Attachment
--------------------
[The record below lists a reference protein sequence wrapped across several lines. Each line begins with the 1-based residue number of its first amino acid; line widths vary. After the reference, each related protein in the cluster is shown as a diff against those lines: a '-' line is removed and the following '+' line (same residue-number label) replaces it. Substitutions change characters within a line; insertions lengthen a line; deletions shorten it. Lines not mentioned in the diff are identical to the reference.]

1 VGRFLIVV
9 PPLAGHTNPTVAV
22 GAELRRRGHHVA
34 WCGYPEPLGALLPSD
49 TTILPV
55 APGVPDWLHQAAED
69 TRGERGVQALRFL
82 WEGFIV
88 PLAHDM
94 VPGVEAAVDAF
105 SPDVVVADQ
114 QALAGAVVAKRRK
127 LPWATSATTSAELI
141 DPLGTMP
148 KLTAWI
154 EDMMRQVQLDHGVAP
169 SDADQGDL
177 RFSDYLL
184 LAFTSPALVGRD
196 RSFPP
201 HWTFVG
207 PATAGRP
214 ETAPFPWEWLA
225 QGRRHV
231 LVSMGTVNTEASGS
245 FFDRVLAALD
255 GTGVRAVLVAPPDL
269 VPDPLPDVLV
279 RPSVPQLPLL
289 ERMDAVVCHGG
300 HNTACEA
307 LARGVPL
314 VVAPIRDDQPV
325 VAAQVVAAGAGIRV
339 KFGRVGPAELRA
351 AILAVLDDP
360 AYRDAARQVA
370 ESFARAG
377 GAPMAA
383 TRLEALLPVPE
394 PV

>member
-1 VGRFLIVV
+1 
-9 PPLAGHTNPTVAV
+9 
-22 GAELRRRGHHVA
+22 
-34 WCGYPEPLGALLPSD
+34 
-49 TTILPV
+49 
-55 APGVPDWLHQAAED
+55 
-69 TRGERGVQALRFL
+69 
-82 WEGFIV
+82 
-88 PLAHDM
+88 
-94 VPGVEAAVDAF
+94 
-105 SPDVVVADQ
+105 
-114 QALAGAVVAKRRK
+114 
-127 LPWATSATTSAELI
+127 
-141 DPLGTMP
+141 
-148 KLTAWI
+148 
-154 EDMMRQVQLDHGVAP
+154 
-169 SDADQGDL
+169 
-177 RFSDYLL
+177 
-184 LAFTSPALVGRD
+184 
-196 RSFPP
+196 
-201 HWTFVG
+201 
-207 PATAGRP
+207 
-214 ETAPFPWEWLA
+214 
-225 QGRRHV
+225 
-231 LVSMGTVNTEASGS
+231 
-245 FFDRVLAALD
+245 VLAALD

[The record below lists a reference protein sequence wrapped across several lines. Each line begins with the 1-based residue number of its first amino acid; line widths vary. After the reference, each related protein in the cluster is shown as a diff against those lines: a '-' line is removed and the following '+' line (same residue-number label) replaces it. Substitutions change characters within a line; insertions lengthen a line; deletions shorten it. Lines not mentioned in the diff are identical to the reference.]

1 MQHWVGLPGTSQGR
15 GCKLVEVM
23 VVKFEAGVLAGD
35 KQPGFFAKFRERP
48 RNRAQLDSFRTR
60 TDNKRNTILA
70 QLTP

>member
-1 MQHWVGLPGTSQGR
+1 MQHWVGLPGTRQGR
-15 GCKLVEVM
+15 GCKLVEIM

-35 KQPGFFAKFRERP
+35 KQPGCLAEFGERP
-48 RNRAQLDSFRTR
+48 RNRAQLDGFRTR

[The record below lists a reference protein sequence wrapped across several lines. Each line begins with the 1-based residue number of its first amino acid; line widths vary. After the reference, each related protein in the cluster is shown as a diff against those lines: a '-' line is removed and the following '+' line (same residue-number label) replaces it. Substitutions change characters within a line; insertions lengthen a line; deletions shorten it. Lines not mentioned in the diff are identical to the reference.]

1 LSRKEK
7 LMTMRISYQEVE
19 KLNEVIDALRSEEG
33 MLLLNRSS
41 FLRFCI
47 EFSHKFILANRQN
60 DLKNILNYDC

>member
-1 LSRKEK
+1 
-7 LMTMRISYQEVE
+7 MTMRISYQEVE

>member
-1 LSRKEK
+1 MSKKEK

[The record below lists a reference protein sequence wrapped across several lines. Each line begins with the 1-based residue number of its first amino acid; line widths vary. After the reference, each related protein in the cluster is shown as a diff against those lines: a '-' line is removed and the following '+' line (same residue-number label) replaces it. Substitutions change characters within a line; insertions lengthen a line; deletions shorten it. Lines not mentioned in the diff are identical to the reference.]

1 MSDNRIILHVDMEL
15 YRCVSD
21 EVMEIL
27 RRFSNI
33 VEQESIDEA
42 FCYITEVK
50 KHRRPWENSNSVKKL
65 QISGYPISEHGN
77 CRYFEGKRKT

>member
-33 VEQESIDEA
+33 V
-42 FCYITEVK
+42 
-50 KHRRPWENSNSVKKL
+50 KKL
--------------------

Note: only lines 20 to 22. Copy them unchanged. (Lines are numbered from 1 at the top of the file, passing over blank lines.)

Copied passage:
184 LAFTSPALVGRD
196 RSFPP
201 HWTFVG